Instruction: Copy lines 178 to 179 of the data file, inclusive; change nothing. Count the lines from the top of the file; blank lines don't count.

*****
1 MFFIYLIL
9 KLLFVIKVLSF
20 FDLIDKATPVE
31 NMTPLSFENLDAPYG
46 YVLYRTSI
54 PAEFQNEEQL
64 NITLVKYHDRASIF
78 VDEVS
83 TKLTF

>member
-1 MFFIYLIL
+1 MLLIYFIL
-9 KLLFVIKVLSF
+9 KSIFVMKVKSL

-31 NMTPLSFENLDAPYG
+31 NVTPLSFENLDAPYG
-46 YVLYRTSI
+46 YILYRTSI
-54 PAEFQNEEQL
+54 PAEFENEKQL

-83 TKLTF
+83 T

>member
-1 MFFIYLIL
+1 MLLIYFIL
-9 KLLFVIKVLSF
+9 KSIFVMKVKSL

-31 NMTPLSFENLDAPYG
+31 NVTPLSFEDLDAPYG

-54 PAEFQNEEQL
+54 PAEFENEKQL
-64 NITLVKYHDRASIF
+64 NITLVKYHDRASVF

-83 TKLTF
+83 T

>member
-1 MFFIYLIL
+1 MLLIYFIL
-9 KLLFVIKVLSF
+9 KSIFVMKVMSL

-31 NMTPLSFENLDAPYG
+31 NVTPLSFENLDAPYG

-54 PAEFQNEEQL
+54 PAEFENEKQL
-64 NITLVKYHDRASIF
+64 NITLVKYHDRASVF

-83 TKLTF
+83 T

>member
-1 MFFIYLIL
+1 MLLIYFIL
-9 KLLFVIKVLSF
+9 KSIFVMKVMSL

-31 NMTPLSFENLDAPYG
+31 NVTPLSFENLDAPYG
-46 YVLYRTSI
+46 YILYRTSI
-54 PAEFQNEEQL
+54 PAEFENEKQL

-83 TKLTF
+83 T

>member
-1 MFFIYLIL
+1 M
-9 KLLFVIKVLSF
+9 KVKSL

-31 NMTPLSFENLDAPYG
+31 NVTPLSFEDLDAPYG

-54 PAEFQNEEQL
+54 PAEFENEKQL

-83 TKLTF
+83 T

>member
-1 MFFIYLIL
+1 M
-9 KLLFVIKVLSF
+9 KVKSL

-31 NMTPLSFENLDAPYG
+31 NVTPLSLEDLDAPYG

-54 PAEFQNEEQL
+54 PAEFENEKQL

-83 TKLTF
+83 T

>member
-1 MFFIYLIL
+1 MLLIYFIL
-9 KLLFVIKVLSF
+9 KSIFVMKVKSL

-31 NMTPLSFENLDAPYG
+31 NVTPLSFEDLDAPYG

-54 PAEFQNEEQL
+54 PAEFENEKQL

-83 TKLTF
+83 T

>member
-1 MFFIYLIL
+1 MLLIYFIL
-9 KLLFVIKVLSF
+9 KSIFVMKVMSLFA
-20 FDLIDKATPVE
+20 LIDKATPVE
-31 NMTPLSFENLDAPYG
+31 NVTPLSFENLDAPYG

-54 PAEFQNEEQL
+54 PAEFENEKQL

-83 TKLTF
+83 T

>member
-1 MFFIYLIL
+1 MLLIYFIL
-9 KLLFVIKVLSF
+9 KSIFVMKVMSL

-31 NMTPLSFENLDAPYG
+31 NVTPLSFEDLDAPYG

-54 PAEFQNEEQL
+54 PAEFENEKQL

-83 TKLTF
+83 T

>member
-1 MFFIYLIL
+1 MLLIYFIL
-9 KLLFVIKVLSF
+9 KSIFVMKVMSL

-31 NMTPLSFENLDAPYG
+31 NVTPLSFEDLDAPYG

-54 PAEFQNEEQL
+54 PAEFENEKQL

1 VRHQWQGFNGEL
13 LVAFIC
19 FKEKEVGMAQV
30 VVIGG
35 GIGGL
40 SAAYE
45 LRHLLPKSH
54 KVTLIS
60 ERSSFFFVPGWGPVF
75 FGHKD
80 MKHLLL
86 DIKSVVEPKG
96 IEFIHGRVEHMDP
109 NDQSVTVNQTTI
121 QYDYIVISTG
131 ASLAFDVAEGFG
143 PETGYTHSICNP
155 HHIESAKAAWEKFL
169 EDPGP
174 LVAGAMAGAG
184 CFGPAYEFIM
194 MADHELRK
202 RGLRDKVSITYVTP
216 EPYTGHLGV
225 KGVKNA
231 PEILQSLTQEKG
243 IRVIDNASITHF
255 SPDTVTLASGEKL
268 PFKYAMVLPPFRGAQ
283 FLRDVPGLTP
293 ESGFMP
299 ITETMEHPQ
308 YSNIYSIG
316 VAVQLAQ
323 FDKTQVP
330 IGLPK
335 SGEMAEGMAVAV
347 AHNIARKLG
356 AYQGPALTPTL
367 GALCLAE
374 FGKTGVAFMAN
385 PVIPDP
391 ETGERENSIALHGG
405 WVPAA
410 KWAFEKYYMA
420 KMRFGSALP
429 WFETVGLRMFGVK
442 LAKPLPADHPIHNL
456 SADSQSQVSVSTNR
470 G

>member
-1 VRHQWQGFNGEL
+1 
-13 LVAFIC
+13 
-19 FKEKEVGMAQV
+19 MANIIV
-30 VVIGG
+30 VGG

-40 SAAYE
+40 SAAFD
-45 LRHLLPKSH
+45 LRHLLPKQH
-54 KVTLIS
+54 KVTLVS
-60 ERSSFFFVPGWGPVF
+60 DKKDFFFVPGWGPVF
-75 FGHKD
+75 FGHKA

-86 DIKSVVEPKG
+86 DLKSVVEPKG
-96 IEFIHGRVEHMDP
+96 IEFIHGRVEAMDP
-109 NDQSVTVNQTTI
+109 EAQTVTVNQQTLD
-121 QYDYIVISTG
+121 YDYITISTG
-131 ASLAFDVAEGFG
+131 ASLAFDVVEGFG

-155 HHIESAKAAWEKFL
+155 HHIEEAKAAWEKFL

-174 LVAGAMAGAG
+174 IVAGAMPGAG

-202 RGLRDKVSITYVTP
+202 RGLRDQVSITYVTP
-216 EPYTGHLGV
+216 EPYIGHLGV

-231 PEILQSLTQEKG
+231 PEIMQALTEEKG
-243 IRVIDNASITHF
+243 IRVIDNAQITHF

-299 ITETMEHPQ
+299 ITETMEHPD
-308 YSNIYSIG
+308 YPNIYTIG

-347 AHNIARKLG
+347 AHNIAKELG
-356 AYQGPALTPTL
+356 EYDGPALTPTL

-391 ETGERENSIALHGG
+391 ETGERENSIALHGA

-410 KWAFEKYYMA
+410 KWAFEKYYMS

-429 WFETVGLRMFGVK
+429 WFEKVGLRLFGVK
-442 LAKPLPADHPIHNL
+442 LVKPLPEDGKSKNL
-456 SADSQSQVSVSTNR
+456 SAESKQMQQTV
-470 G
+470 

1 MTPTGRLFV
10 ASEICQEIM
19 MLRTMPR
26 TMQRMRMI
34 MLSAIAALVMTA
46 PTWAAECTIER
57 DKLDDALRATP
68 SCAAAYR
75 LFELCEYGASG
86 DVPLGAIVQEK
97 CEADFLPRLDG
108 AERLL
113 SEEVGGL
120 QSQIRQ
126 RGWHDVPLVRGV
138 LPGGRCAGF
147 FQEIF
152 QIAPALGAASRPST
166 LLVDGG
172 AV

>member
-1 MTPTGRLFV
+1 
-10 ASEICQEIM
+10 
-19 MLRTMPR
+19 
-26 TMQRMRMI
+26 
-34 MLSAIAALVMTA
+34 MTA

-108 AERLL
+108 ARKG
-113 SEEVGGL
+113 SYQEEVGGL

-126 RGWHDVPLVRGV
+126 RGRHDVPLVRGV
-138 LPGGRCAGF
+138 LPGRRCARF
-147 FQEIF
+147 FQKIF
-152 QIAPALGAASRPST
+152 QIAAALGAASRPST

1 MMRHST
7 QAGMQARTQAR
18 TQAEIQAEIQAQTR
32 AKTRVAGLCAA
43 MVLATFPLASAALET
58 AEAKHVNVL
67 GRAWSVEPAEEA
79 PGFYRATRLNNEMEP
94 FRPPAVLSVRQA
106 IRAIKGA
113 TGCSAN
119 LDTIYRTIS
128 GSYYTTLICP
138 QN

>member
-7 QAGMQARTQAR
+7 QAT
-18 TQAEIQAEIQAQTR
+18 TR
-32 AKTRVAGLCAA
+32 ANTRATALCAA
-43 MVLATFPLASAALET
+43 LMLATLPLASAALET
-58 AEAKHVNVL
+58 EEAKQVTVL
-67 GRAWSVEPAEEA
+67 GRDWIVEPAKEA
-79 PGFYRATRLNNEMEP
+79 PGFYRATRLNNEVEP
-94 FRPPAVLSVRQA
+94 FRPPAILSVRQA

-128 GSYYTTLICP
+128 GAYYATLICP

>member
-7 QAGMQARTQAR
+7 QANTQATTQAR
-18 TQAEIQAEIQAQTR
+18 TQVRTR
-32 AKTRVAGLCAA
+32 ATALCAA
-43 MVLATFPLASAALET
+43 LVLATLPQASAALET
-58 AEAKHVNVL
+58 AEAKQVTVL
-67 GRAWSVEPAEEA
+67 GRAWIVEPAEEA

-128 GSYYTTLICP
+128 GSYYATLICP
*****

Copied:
>member
-1 VRHQWQGFNGEL